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Discussion Starter #1
available for only $499 :sarcasm:



 

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Explanation?
 

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Well with today's entitlement generation, Everything is disposable, It breaks so toss it out and buy another. Sad sad world this is becoming
 

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One of my wife's relatives has a small MTD that has a plastic impeller. It's got to be nearing 10 years old, so this isn't something new.
 

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Ss blowers been running rubber or plastic for years.
If it works it works.
Lots of people dissing plastic chutes.. I have seen, have personally owned blowers with plastic chutes that have been clearing gravel driveways and no problems. I can still hear those rocks blasting up the chute and flying over to the corn field. Chute never broke or cracked.
 

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I guess it depends on how tough it is...... some plastics can take a lot of abuse. Others, not so much. In a way it makes sense with less weight and rotational mass, you could have it spin faster with same HP input. It also won't suck up the cold, which is why it works well for chutes - less stickage that way. Being that the impeller is the hardest part to replace, I hope it's very durable though! Like you guys, I have my doubts.... I don't think it would hold up well to doing the mod to I bet - which kind of turns me off right away, unless they have tighter tolerances in there (which I doubt). I'll wait a bit and see what the jury says......
 

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Plastic impellers........I can one better you...Plastic Cams in some of the newer small engines as well...Yep, more cost saving and more throw away engines when they fail....There was a thread talking about old vs new. Some of these new machines are really fancy and all but they will never see 30-50 years of use like the ones they used to build. I can keep an older engine running without having to spend more then the engine is worth for a part when it breaks. The newer ones....LOL good luck doing that.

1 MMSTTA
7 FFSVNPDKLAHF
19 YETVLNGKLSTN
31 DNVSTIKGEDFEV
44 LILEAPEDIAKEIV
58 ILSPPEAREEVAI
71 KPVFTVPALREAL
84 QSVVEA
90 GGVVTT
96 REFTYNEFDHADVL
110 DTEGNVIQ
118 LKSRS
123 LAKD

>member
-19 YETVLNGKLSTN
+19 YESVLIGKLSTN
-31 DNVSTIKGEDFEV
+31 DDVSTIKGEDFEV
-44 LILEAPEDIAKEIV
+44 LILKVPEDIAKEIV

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Plastic impellers........I can one better you...Plastic Cams in some of the newer small engines as well...Yep, more cost saving and more throw away engines when they fail....

It's funny you mentioned that. This past weekend I took apart a B&S engine from a small generator. The cam gear and lobes are plastic! The shaft itself is steel, but the rest is plastic.
This engine was built in 1994. If it wasn't for the fact this generator had low hours, I'm sure the plastic would have crumbled by now.
Another old use of plastic in engines was the 1972 Cadillac 472 engine I took apart. They used nylon on the steel camshaft gears. It had all crumbled off and was in the bottom of the oil pan when I took it apart in 1997 or so, with only 98k miles. If I remember right, the valve seals had a plastic piece that crumbled as well.
Still, those old 472's were some of the best engines GM ever made!
 

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I bet it will work awesome at the end of the driveway. I really wish sarcasm would transfer in type.
 

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In a past life back in the early 80's Generous Motors was using nylon timing gears. They lasted a way long time. Hundreds of hours and thousands of miles. They eventually did strip but so did metal gears. Back then cadiddiliac experimented with plastic pistons and electronically pulsed valves. Those were the days of the infamous V 8-6-4... Boy what a nightmare that was.
 

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Well, some plastic parts on snowblowers sure were a failure:

http://www.snowblowerforum.com/forum/snowblower-repairs-maintenance-forum/2409-craftsman-professional-transmission-issues.html

As noted in another thread, it was often one of the metal bearings that flew apart inside the plastic transmission housing. That was the case for the one in the machine that I converted to friction disk. My own theory as to why that happened is that the otherwise standard metal bearing was mounted in a plastic case, thus providing poor heat conduction and cooling for the bearing. So the bearing would overheat and ultimately fail.

Btw does anyone know what became of all these machines that failed repeatedly?
 

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Late to the discussion but as has already been said, some plastic is more durable than steel.
For example some time Kirby vacuums switched from metal to lexan fans because they take more abuse. I think they're now Kevlar but I'm not 100% sure, mine is lexan and original from 1997.

I doubt the cheap snowblowers are using lexan impellers, but if they were I'd bet they hold up fine.


Look at all of the durable plastics used in power tools now. Who in their right mind would want an aluminum or steel housing on a cordless drill now?

PVC drain lines work better than cast iron ones.

I'm not saying the cheap snow blowers are better, I'm simply saying just because they chose plastic doesn't necessarily mean it's inferior. It probably is in this application, but I don't feel that can be assumed.
 

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I bet it will work awesome at the end of the driveway. I really wish sarcasm would transfer in type.
There is a smiley/emoji for that! ;)

I bet it will work awesome at the end of the driveway. :icon_whistling:

I bet it will work awesome at the end of the driveway. :wacko:

I bet it will work awesome at the end of the driveway. :banghead:

I bet it will work awesome at the end of the driveway. :facepalm_zpsdj194qh

I bet it will work awesome at the end of the driveway. :sarcasm:
 
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